We also had a clearly defined set of business requirements to support the business case. With documented business requirements the scope was clear.
This mean the delivery team worked to the requirements and delivered two weeks ahead of schedule.
We came in on the budget, with no use of the contingency because the cost estimates were realistic.
The business gained some process improvements in the process as we tweaked our scope during the system build by working closely with the business. It was a winner.
The business got more than it wanted. It was a great outcome. A successful project.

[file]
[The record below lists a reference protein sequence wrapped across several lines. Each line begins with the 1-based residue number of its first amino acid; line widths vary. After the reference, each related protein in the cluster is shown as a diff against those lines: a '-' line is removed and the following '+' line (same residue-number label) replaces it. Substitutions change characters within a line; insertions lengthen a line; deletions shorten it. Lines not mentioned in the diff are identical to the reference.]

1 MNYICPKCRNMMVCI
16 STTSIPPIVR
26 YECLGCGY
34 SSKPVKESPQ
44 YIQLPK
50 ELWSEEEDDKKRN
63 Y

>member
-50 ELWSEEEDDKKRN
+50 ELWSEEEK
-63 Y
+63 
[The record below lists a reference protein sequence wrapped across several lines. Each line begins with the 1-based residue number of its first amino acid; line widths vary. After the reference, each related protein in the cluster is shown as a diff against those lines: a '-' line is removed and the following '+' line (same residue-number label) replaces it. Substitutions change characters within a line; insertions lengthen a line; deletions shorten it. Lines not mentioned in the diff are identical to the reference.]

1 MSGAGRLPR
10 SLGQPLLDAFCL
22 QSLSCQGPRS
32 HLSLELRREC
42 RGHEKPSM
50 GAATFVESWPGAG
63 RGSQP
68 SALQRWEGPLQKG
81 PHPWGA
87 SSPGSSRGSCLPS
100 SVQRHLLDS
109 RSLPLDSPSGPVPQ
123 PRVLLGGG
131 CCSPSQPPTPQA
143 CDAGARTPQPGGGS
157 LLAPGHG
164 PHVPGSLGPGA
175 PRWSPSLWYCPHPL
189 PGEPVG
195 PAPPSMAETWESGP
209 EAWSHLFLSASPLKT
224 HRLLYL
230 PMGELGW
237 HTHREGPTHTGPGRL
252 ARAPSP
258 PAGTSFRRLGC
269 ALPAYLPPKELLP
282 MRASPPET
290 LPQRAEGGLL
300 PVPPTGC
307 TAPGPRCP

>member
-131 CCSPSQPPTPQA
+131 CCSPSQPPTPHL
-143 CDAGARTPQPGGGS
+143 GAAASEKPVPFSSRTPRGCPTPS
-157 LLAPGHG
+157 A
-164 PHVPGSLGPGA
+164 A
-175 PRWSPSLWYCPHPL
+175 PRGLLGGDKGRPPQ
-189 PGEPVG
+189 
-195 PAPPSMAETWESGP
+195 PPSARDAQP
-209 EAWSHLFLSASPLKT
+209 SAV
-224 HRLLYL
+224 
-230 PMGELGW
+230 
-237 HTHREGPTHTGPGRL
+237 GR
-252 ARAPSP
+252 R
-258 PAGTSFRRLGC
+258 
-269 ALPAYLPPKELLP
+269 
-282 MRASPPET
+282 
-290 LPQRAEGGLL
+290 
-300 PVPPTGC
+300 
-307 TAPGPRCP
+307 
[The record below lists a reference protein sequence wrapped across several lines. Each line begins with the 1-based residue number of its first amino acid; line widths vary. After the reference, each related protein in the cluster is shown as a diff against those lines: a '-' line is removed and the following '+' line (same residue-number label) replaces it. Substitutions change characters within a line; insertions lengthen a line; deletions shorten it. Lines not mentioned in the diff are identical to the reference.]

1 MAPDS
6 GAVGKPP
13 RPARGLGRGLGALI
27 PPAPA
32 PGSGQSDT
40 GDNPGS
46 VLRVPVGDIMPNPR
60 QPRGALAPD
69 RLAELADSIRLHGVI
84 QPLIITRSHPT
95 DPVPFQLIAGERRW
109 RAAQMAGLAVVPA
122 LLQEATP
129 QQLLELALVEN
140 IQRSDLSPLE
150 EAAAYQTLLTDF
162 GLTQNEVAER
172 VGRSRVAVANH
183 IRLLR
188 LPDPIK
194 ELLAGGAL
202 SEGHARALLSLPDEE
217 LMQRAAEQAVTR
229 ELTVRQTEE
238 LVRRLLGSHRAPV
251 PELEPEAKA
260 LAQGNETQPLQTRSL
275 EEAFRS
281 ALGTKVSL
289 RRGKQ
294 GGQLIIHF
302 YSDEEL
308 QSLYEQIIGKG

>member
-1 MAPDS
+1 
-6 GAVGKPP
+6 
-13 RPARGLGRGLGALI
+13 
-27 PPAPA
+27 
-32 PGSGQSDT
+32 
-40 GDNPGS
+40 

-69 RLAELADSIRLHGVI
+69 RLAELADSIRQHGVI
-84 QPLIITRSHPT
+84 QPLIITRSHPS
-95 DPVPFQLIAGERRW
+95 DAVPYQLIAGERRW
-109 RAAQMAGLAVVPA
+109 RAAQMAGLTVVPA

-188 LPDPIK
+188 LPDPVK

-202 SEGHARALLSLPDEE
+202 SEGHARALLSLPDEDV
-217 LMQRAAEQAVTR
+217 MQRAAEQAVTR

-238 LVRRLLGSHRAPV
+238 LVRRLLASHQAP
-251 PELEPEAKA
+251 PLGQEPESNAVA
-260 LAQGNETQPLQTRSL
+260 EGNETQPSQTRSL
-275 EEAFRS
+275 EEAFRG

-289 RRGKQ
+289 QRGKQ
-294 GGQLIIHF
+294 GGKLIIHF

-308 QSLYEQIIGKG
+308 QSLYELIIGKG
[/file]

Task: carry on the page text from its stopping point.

From this I learned the value and importance of a strong well-written business case. It is possible to do and it makes a big difference to project success if this foundation is set up front.
If you want an easy to follow guide on how to write your business case you might like ‘How to Write a Strong Business Case’:
- provides guidance and advice on how to gather the information needed for each area within the business case
- explains why the particular information is required in the business case
- explains how it connects to decision-making about whether the project that the business case is solving should proceed or not
- allows you to clearly see if your business case ‘stacks-up’ or is valid
- explains how to gain the buy-in from your decision makers
- talks about why to not use previously written business cases for the same project.
The book also contains 12 tips as useful reminders of the key things to cover or watch out for in developing each area of your business case